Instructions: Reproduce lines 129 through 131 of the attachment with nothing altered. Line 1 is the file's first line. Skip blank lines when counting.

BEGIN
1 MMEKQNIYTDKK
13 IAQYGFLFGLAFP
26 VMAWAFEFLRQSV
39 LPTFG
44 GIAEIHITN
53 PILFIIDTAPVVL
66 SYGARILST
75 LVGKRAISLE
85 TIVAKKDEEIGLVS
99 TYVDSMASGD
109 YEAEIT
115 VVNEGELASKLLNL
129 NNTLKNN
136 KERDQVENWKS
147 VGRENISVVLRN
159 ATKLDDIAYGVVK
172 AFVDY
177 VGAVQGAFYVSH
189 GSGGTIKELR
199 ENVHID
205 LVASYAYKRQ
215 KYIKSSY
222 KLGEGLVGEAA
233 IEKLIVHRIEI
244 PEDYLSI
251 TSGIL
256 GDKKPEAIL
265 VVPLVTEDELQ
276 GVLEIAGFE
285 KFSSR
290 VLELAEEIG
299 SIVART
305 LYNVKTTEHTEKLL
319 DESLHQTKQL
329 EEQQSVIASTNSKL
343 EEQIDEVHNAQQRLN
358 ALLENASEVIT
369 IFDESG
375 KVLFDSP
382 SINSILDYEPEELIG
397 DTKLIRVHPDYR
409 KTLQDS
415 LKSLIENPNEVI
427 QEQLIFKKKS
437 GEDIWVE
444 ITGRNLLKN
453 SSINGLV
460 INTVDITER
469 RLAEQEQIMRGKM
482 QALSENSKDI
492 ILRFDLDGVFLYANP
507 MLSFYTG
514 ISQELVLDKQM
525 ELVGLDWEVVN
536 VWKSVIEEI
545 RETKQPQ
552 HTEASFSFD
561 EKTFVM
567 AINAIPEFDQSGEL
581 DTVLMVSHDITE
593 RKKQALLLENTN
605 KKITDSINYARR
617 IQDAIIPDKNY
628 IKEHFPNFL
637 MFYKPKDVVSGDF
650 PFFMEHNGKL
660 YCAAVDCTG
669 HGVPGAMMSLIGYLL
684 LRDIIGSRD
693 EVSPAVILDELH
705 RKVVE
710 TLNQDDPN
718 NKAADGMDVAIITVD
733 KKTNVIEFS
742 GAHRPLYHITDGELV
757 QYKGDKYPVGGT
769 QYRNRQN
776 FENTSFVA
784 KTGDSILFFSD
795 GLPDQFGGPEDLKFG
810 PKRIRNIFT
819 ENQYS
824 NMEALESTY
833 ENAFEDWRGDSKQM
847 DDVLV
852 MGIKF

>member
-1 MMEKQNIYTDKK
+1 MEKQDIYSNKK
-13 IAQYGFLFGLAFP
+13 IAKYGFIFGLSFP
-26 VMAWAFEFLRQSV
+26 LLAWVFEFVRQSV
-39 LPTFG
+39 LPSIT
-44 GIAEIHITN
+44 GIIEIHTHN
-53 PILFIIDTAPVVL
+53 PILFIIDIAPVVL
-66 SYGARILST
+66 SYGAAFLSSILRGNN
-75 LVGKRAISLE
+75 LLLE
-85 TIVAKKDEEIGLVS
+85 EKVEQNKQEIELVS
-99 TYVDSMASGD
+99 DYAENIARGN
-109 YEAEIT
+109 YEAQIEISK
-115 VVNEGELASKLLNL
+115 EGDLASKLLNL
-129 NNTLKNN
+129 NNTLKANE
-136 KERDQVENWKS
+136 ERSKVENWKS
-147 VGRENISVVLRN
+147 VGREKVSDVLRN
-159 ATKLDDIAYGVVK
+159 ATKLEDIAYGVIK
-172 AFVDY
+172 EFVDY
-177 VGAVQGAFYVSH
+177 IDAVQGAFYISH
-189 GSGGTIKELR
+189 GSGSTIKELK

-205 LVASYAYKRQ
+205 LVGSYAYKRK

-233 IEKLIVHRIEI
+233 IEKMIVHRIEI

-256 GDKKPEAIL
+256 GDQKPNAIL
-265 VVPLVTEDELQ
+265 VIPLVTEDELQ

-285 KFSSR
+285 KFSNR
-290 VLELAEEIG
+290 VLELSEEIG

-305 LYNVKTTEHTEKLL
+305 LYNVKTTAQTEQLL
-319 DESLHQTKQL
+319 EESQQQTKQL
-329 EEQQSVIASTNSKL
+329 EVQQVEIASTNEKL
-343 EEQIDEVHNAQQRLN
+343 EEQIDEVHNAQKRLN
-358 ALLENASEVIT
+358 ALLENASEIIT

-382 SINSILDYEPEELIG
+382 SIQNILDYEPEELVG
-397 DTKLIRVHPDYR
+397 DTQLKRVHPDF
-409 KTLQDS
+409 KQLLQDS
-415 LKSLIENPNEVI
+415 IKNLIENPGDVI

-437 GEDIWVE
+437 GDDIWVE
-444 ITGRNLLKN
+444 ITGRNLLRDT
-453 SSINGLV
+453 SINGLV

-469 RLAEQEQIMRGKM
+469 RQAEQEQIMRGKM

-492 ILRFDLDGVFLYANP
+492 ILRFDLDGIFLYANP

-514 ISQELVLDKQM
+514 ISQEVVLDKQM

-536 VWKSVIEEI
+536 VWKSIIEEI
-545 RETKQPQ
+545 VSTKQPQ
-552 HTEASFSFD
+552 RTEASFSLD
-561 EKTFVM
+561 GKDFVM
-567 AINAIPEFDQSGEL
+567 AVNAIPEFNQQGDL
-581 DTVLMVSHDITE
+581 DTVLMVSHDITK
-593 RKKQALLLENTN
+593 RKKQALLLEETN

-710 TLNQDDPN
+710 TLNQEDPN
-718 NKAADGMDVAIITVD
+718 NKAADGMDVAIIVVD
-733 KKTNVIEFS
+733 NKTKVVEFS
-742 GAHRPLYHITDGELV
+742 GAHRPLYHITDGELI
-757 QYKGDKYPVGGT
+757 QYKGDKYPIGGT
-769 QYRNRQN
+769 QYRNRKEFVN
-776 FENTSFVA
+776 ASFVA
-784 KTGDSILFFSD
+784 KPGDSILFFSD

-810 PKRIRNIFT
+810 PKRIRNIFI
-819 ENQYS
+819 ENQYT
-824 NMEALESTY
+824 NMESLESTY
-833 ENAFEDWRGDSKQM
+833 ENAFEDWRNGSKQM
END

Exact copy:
+233 IEKMIVHRIEI

-256 GDKKPEAIL
+256 GDQKPNAIL